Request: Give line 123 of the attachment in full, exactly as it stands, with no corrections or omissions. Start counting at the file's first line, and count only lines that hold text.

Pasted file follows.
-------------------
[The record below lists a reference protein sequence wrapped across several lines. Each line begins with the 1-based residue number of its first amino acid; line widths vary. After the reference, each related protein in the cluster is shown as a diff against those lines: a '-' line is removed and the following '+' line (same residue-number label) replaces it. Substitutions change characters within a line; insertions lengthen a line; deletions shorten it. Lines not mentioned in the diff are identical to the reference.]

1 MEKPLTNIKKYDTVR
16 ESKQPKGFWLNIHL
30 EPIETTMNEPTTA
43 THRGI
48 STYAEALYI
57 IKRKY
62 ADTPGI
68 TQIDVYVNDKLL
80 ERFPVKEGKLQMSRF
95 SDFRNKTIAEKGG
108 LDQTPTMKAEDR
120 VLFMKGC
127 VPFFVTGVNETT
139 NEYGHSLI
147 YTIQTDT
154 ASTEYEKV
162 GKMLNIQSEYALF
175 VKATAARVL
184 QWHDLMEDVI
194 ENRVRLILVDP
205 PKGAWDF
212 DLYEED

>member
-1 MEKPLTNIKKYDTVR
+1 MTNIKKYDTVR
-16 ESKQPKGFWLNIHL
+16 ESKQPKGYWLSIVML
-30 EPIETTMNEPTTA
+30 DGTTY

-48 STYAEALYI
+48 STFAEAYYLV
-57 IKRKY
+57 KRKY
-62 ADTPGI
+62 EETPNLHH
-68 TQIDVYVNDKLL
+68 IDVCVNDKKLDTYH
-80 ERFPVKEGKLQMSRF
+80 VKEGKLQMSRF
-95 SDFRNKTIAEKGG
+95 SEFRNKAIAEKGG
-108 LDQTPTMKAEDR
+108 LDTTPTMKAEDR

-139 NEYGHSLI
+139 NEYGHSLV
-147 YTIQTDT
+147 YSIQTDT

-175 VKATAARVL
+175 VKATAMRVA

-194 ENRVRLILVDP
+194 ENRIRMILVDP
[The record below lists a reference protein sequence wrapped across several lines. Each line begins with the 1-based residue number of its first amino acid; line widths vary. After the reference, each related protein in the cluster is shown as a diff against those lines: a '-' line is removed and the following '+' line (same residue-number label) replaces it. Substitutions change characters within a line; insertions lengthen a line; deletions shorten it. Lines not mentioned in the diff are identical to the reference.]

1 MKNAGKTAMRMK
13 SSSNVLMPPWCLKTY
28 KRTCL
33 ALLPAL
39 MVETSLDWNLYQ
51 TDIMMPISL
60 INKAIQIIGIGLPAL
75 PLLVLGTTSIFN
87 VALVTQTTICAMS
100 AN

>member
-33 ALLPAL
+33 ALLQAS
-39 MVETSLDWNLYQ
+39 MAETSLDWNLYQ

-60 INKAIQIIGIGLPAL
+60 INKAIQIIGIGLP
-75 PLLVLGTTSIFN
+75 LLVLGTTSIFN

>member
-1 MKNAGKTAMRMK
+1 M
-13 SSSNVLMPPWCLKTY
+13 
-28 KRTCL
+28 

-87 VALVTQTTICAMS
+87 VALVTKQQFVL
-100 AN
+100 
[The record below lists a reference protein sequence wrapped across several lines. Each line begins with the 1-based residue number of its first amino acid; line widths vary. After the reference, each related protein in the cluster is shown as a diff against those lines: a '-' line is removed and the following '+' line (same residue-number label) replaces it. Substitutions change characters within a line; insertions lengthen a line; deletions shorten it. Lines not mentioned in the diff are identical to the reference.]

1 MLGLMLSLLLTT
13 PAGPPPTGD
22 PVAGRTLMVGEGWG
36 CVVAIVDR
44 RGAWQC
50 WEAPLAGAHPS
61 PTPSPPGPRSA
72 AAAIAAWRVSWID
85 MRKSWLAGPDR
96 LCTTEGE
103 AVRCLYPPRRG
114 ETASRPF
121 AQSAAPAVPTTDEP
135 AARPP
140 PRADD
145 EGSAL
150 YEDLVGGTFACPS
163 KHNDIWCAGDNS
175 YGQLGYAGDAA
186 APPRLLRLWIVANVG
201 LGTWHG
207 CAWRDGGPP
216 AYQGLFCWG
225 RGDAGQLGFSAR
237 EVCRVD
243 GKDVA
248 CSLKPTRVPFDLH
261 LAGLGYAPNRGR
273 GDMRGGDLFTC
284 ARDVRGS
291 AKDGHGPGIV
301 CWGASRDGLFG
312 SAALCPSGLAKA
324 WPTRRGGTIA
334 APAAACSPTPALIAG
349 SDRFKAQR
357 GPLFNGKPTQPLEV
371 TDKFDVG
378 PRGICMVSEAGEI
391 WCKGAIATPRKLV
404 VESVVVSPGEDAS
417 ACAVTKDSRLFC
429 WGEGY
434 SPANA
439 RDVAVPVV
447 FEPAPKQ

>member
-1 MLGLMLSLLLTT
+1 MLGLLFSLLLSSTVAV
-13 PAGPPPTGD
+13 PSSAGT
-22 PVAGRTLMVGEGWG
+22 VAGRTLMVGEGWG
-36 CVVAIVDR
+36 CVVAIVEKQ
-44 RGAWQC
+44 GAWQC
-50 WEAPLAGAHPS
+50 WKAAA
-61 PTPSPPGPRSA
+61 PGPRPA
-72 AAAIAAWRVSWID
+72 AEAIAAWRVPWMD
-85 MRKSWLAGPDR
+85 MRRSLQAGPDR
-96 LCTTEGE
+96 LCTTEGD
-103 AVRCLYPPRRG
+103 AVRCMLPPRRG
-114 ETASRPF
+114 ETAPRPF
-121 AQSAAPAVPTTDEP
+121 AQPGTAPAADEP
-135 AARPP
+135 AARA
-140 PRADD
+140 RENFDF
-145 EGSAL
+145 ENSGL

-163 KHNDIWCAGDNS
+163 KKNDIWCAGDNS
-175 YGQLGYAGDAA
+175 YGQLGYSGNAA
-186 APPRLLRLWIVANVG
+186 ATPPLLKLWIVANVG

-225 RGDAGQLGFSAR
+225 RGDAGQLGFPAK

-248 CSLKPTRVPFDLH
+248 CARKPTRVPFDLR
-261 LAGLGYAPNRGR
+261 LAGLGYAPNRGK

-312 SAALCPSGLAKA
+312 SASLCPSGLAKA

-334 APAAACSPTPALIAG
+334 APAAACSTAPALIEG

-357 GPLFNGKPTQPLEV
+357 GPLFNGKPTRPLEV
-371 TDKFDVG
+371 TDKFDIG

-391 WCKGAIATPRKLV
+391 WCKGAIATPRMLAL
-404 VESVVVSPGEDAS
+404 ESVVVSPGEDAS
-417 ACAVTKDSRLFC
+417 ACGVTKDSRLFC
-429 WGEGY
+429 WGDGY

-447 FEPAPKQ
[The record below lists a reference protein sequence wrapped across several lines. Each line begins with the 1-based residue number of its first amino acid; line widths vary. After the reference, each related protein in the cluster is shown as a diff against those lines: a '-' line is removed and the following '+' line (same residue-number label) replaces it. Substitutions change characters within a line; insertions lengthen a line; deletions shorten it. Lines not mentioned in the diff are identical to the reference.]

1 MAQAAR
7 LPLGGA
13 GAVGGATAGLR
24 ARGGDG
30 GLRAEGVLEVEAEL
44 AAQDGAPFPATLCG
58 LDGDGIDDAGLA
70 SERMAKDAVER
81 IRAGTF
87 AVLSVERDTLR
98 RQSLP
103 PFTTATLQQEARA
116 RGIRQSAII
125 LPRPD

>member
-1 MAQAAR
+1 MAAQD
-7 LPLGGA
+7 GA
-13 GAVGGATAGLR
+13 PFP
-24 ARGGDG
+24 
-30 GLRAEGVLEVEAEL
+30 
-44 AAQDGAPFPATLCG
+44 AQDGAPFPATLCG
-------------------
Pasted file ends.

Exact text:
378 PRGICMVSEAGEI